Consulting Firms Facing Increasing Pressure To Drop Russian Clients

As Russia continues its highly unpopular invasion of Ukraine, governments and businesses around the world are lining up to impose financial consequences upon the Russian government and highly-placed wealthy individuals. From official government sanctions to calls for divestment and halting sales, the reaction to the ongoing war has been swift and wide-ranging. Consulting companies, many of which take on engagements all over the world, are facing increasing calls to go along with the new measures and cease operating in Russia entirely.

While firms such as Boston Consulting Group (BCG), McKinsey & Company (McKinsey), PricewaterhouseCoopers (PwC), and KPMG have offered public condemnation of the Russian government’s decision to prosecute a war on the Ukrainian people and ceased taking on engagement from Russian government bodies, no firms have as yet committed to severing ties with Russian private businesses.

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Russia has a highly complex business environment, and the dividing line between the public and private sector is not always as clear-cut as it is in other nations. Many major domestic companies are forced to embed government agents into their corporate leadership, which provides the Kremlin with a means of control and often enables corrupt officials to extract heavy bribes and favors.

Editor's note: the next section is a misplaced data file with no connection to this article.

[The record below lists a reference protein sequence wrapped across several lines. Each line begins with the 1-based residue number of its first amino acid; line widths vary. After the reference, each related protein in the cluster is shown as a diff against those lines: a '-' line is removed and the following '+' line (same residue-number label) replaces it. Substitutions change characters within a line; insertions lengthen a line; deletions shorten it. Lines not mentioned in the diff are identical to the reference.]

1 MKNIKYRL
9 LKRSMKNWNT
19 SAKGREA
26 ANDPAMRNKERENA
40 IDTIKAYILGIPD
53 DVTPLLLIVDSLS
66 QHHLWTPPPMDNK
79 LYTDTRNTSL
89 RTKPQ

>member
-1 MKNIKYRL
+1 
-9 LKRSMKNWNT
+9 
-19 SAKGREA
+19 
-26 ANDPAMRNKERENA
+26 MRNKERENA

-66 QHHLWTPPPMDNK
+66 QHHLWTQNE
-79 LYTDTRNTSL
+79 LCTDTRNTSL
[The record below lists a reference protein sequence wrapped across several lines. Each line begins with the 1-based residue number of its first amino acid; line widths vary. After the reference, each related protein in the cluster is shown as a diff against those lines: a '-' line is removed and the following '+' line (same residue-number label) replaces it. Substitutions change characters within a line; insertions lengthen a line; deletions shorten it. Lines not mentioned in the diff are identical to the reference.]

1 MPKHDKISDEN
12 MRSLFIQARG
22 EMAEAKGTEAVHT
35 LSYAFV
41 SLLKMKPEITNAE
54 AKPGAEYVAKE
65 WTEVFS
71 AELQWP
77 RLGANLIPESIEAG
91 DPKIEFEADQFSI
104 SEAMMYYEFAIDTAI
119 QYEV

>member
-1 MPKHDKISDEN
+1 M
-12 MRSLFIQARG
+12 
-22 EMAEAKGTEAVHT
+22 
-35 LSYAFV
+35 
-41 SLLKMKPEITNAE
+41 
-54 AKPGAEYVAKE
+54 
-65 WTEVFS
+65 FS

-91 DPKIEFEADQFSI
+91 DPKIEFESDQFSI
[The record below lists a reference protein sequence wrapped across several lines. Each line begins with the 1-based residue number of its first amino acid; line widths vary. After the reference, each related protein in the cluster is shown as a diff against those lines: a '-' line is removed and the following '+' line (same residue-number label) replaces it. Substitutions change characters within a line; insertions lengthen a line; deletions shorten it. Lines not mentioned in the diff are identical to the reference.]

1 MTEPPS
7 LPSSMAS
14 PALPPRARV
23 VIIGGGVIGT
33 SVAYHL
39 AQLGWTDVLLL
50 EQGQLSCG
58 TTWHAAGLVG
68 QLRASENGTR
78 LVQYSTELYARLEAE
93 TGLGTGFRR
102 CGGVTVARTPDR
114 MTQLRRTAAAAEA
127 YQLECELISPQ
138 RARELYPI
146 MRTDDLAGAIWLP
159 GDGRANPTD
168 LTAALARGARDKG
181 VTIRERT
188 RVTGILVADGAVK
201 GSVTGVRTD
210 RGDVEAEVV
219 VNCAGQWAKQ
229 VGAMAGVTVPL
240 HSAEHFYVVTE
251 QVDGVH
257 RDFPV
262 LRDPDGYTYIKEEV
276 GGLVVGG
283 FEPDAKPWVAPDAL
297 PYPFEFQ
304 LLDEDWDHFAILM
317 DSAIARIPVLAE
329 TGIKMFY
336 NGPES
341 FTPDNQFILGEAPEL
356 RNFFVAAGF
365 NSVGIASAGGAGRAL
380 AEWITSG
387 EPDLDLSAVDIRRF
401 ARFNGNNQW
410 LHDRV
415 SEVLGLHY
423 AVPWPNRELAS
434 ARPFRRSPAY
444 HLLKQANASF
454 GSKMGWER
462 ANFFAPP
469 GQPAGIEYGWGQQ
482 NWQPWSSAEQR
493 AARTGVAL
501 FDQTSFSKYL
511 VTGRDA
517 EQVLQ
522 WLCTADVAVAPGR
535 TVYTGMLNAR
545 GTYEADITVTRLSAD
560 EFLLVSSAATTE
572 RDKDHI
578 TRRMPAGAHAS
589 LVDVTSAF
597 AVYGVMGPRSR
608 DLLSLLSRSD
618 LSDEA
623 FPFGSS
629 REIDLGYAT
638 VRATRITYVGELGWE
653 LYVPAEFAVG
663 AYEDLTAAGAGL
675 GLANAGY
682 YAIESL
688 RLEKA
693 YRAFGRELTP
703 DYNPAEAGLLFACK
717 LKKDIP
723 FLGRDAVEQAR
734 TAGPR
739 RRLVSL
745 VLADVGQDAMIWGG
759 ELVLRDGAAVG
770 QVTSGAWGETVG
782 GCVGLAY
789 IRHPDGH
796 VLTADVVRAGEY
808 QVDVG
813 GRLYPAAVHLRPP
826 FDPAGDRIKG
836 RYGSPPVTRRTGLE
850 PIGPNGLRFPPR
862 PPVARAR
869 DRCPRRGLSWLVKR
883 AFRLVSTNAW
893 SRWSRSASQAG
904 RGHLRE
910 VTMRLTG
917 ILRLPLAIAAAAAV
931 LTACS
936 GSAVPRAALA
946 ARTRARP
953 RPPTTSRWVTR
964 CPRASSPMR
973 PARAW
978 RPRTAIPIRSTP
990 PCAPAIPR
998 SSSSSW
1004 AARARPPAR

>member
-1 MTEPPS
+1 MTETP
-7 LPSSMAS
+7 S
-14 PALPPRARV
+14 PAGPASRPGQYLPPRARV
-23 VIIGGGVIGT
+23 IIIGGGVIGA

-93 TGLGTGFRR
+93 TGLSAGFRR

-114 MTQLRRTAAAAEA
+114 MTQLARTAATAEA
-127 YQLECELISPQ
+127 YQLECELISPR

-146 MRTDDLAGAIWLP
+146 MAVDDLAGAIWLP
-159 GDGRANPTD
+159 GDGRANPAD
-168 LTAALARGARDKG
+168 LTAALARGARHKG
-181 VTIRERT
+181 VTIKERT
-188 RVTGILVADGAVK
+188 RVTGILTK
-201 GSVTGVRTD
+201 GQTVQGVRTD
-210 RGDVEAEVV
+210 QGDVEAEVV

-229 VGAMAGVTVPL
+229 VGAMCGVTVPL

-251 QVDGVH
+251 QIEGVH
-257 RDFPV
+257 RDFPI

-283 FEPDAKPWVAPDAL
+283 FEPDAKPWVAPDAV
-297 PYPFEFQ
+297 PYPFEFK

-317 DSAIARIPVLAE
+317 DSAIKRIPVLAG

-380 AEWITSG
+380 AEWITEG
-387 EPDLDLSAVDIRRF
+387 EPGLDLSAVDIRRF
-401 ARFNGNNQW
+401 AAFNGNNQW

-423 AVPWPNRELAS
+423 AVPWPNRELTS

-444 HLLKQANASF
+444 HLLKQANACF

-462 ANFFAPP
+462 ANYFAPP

Many consultancies have extensive business ties with Russian government agencies, as well, with McKinsey holding contracts with 21 of the 30 biggest Russian companies, many of which are state-owned. The firm declined to comment on whether their government-entity ban included state-controlled companies. Bain & Co, BCG, and PwC also remained silent on whether they planned to sever ties with private companies, though they all publicly committed to comply with international sanctions.

The situation is further complicated by the fact that many of the local branches of the larger consultancies, including in Russia, are separate legal entities, answerable to local regulators. Most of the consultancy networks’ governing rules allow firms to be expelled only on specific grounds, such as gross misconduct - and the process of expulsion would be a complicated, lengthy process. There are additional concerns about retaliation against local staff should the firms begin dropping Russian businesses.

As the new war grinds onward and consequences continue to develop, it remains to be seen how large businesses will respond to the increasing pressure to isolate not only the Russian government, but its people.